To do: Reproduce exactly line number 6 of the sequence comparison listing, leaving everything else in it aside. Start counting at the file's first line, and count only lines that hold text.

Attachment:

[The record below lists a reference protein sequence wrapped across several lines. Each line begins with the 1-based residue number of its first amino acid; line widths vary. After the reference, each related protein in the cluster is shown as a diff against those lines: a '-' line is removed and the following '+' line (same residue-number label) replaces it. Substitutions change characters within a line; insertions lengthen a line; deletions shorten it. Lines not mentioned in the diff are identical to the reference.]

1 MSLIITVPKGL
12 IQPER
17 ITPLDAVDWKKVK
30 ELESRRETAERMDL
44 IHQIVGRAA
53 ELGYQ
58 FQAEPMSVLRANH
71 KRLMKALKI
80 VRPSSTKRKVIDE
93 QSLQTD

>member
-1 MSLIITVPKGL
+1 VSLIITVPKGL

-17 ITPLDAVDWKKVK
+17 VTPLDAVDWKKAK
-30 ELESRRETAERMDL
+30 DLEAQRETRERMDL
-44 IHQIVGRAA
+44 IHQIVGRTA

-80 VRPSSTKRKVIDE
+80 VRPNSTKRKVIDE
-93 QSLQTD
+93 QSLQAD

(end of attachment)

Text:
44 IHQIVGRAA